I think that you make a very good point. I don't know that predicting the future is futile, so much, because some of the things that, in the past, were in the realm of Science Fiction that have become commonplace, like handheld computers; being able to talk in real time, including video, with people from all over the world; electronic repositories of knowledge that can be accessed at any time by (almost) anybody; robots that perform functions that used to take several humans, in a fraction of the time, with fewer errors, etc. Heck, it wasn't that long ago that the thought of man landing on the moon or being able to fly around the world were considered pure fantasy.Obviously predicting the future is futile. It's likely you'll get just as much right as wrong. But to be able to inspire a young kid about the possibilities that the future has is what EPCOT Center was about, and there's no reason it couldn't be that again, in a more modern context, while still appealing to the masses.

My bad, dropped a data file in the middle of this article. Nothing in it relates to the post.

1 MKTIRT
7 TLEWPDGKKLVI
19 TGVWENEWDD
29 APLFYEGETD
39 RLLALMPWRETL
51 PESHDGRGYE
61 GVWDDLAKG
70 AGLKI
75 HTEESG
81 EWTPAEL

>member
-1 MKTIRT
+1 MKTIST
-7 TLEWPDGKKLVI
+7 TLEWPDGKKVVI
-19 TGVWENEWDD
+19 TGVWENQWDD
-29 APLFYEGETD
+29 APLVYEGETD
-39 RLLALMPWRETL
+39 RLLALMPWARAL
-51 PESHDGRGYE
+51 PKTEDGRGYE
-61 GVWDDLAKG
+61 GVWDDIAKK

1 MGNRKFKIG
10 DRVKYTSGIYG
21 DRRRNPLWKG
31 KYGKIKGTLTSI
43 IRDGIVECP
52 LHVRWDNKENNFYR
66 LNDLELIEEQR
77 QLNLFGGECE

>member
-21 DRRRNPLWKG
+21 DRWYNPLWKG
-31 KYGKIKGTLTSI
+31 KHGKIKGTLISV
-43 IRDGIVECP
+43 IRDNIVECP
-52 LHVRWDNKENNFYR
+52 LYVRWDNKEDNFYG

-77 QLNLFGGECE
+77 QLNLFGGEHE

You hit on what I think is the most important aspect of what EPCOT Center caused: Inspiration. By focusing on ideas, it was able to implant the desire in young and old alike to say, "What if?" We were shown the progress of man from prehistoric times and made to feel proud of mankind's accomplishments. It wasn't all whitewashed, either. We were presented with the difficulties that face us today, but shown the possibilities of things we could explore to overcome the obstacles in our path. We were told, in pretty much all of the original pavilions, that man's struggle to progress is not new, but has always led to achievement because of mankind's intelligence and tenacity. Both Future World and World Showcase were infused with hope for a better today and tomorrow. Whereas the Magic Kingdom is all about escapism, EPCOT Center was all about the wonders of reality.